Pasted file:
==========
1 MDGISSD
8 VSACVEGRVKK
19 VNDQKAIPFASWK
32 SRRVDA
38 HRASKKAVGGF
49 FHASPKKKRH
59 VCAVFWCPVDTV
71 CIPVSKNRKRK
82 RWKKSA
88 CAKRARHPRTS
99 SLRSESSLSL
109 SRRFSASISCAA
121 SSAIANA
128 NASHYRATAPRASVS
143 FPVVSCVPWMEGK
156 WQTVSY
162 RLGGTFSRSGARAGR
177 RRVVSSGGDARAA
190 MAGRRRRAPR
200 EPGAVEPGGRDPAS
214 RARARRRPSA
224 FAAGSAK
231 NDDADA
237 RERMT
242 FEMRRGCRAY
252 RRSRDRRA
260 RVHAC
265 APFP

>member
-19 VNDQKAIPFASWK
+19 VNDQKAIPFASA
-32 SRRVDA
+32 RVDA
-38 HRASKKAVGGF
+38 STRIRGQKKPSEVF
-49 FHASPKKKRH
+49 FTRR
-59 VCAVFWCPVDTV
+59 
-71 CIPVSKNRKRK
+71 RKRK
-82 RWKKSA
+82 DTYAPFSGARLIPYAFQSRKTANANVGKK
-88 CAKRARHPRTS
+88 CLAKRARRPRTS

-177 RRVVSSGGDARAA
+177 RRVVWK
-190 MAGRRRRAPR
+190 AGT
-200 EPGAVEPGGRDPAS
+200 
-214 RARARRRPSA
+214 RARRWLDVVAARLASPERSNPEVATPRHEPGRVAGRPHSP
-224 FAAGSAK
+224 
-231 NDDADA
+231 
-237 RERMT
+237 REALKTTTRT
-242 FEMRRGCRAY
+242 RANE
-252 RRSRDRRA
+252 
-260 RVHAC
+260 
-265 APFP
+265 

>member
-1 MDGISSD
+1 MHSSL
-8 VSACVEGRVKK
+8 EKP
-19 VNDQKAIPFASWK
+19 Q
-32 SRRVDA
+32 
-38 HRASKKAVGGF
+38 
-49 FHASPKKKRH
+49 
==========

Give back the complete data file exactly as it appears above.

1 MDGISSD
8 VSACVEGRVKK
19 VNDQKAIPFASWK
32 SRRVDA
38 HRASKKAVGGF
49 FHASPKKKRH
59 VCAVFWCPVDTV
71 CIPVSKNRKRK
82 RWKKSA
88 CAKRARHPRTS
99 SLRSESSLSL
109 SRRFSASISCAA
121 SSAIANA
128 NASHYRATAPRASVS
143 FPVVSCVPWMEGK
156 WQTVSY
162 RLGGTFSRSGARAGR
177 RRVVSSGGDARAA
190 MAGRRRRAPR
200 EPGAVEPGGRDPAS
214 RARARRRPSA
224 FAAGSAK
231 NDDADA
237 RERMT
242 FEMRRGCRAY
252 RRSRDRRA
260 RVHAC
265 APFP

>member
-19 VNDQKAIPFASWK
+19 VNDQKAIPFASA
-32 SRRVDA
+32 RVDA
-38 HRASKKAVGGF
+38 STRIRGQKKPSEVF
-49 FHASPKKKRH
+49 FTRR
-59 VCAVFWCPVDTV
+59 
-71 CIPVSKNRKRK
+71 RKRK
-82 RWKKSA
+82 DTYAPFSGARLIPYAFQSRKTANANVGKK
-88 CAKRARHPRTS
+88 CLAKRARRPRTS

-177 RRVVSSGGDARAA
+177 RRVVWK
-190 MAGRRRRAPR
+190 AGT
-200 EPGAVEPGGRDPAS
+200 
-214 RARARRRPSA
+214 RARRWLDVVAARLASPERSNPEVATPRHEPGRVAGRPHSP
-224 FAAGSAK
+224 
-231 NDDADA
+231 
-237 RERMT
+237 REALKTTTRT
-242 FEMRRGCRAY
+242 RANE
-252 RRSRDRRA
+252 
-260 RVHAC
+260 
-265 APFP
+265 

>member
-1 MDGISSD
+1 MHSSL
-8 VSACVEGRVKK
+8 EKP
-19 VNDQKAIPFASWK
+19 Q
-32 SRRVDA
+32 
-38 HRASKKAVGGF
+38 
-49 FHASPKKKRH
+49 